Dan McCaslin

In his book You Are Not a Gadget, a collection of columns previously published online, digital pioneer Jaron Lanier considers how “cybernetic totalism” destroys creativity on the web, while the anonymous character of online trolls limits true debate.

Lanier is an Internet pioneer, credited with coining the term “virtual reality.” He’s also been a leader in developing the software for immersive virtual reality applications. This former net enthusiast now inveighs against a variety of digital phenomena: from the now-standard, locked-in web designs that he derides as Web 2.0, to belief in “the Singularity,” which is the notion that computer intelligence and competence—their fitness to lead—will at some point surpass that of humans.

Lanier notes that Google co-founder Larry Page is not alone among the cloud lords in believing the Internet will literally come alive. Others think this may have already happened: The “blogosphere” is a living cosmos in the minds of some. Students of world religions will resonate with Lanier’s comparison of the techies’ “faith” in the Singularity, and orthodox Religion. Or Maoism, for that matter.

We once had an IT guy at my school who enthusiastically touted our 21st century students as digital natives compared to veteran teachers who were digital barbarians. But Lanier argues that the once-beautiful digital dream of intense, creative individuality has been suffocated by the conformity-creating “hive mind.”

It is fair to say that Lanier, who calls his book a “manifesto,” has humanistic concerns about the diminishing sense of hope and promise in the vision of an international community instantly linked together. He talks about how the individual human participants in the web end up as “peasants” working for the “lords” of technology—Google, Yahoo, and hedge-fund managers with vast analytic resources. Lanier has the courage to show how the cloud lords profit from our volunteer labor; how we’re letting our kids become liquid-crystal serfs. Yes, a young person may have hundreds of “friends,” but practically all of them are on Facebook. When a web design is so locked-in that an actual human’s definition of friend gets deeply altered, Lanier writes, the “idea of friendship is reduced.”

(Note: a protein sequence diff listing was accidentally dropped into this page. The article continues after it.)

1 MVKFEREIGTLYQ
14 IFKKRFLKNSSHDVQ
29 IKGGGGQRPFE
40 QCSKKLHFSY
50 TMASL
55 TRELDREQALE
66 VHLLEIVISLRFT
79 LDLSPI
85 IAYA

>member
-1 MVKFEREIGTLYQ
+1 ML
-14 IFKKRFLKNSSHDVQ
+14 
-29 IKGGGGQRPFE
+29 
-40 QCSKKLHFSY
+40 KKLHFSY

Lanier is surely onto something when he states that a culture of sadism has gone mainstream online. He refers to the nasty edit wars on Wikipedia as well as on Slashdot, both of which accept pseudonymous comments, as “drive-by anonymity.” When my own on-line feature article appeared in the Independent’s Voices column under the title “Open Carry at Starbucks,” it quickly developed a fascinating, long tail of corrosive digital comments—soon numbering 100—signed with pseudonyms. After reading Lanier’s fine book, I realize that it shouldn’t have surprised me how few of the writers really took up the question I raised, which was: Should people be able to swagger around Montecito Starbucks openly displaying handguns, even if they are unloaded?

No one picked up on my quotation from the Constitution’s famous Second Amendment, which involves Americans’ notorious gun rights; and no one directly addressed my question asking if “Arms” meant long weapons of the 1791 type or today’s extremely powerful handguns like Glocks? (I had written, “The Second Amendment to our great United States Constitution, in order to ensure ‘the security of a free State,’ guarantees citizens the right ‘to keep and bear Arms.’”) Dominating the long thread were commenters with such names as Major, Jarhead, gravedigger, and Edukder, using terms like “Eurotrash,” “snot-nosed journalist,” or “this coward who is so against guns.” (That last epithet was bravely signed by Against Cowardly Writing.)

Readers who need further proof of the nastiness of on-line anonymous commenting need look no further than the response to Matt Kettmann’s cover article A Mosque Grows in Goleta. Or the long tails of amazingly nasty meta-comments during the endless healthcare debate.

I believe Lanier’s book should be carefully read and its warnings heeded. In 21st century America I see a digital flattening and reduction of the self. After 36 years of teaching, I am deeply concerned that our kids are far too wired-up, far too “electronified.” They sit in front of various screens too many hours per week, prefer sitting to running. They need to get out more. Back to outdoor sports and active, experiential learning. Back to dinner at home with the family. Back to nature!

Lanier’s book gives us an insider’s critique of Internet technologies today. He’s a humanist in Silicon Valley drag, an apostate from the Singularity, a cybernetic Jeremiah warning us against where we’re going. All that being said, Lanier mentions three potential solutions in Chapter 8—read the book to find out what they are—and still feels the Internet holds genuine promise for humanity and for the planet. Let us hope so.

Dan McCaslin is a teacher at Crane School and a writer. He published his scholarly book Stone Anchors in Antiquity in 1980, the year he graduated from UCSB with a PhD in history, and is just finishing a suspense novel, The Third Temple, set in the eastern Mediterranean.


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